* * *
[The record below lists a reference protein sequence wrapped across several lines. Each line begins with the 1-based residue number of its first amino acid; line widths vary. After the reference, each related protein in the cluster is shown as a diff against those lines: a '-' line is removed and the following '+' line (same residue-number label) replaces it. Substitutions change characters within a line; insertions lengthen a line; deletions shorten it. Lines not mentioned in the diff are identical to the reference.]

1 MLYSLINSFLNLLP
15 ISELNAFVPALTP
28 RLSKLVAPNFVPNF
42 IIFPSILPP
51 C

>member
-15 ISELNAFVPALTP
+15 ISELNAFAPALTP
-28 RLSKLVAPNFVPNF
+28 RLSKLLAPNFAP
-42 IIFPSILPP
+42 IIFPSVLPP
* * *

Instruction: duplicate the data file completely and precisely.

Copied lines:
[The record below lists a reference protein sequence wrapped across several lines. Each line begins with the 1-based residue number of its first amino acid; line widths vary. After the reference, each related protein in the cluster is shown as a diff against those lines: a '-' line is removed and the following '+' line (same residue-number label) replaces it. Substitutions change characters within a line; insertions lengthen a line; deletions shorten it. Lines not mentioned in the diff are identical to the reference.]

1 MLYSLINSFLNLLP
15 ISELNAFVPALTP
28 RLSKLVAPNFVPNF
42 IIFPSILPP
51 C

>member
-15 ISELNAFVPALTP
+15 ISELNAFAPALTP
-28 RLSKLVAPNFVPNF
+28 RLSKLLAPNFAP
-42 IIFPSILPP
+42 IIFPSVLPP